AS the timetable for official launching of the Constituent Assembly (CA) is badly affected by preliminary arrangements like fixing Standing Orders, efforts to reduce time for members to take oaths failed.
On Tuesday evening, the Interim Chairman, Mr Ameir Pandu Kificho, cautioned that the seminar for drafting Standing Orders was time-consuming as members spent a lot of time on unnecessary arguments.
Members tried to shorten the time for taking oaths unsuccessfully.
Although the three-day time for oaths was basically allocated in the defunct timetable, some members saw the need to shorten the time so that the exercise could be accomplished in a day for other activities to take place.
Mr Ezekiah Oluoch suggested that the oaths be taken in groups just like it once happened when legislators for the African Union Parliament did so to save time. He was supported by Mr Freeman Mbowe who insisted that the CA must learn to stick to time to meet the deadline of its activities.
He added that taking oaths within a day will also save costs and portray CA members as responsible and accountable people. “Mr Chairman, this assembly has a timetable which must be respected. Why should we consume all three days for an activity that could be accomplished in a day! We need to be responsible,” he said.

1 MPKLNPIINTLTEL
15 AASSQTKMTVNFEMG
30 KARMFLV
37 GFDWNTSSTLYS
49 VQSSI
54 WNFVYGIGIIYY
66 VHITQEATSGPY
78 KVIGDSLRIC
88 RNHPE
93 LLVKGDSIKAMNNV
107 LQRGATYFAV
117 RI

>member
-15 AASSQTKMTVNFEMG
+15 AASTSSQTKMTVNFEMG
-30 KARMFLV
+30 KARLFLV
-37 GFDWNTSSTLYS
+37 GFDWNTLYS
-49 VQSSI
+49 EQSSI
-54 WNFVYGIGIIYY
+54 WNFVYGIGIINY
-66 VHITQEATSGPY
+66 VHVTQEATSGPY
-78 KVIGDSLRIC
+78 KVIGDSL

Some members made quick calculations and found that if the oaths could be done in a day, it would save over 500m/- which Mr Mbowe said was a lot of money. But all the efforts suffered a knock as the Speaker of the National Assembly Ms Anne Makinda rose and said that taking oaths individually was not only important but was also a prayer that every members must say honestly and openly.
“Crash programmes can be made in other activities but not when members of the assembly are taking oaths! Taking an oath was a special moment of prayer which should be observed by each member individually,” she said.
Mr Kificho and the Chairman of the Committee on drafting of the Standing Orders, Prof. Costa Mahalu had to give in after Ms Makinda’s contribution and the matter was finally endorsed.
In another development, some members wanted the CA regulations to be strict on some trends where some members might opt to boycott the sessions for reasons known to themselves.
Dr Zainab Gama wanted such members to be strictly dealt with since their attempts to boycott might disrupt and affect the activities of the assembly.
Two members of the committee on Standing Orders cautioned that it was early to predict that some members might boycott sessions, therefore the regulations had nothing to do with that for the time being.
“Let us not predict that chaos will happen to the extent of disputing sessions of this assembly. But if that happens, it will then be dealt with accordingly depending on the circumstances,” said Mr Frederick Warema supported by Dr Tulia Ackson.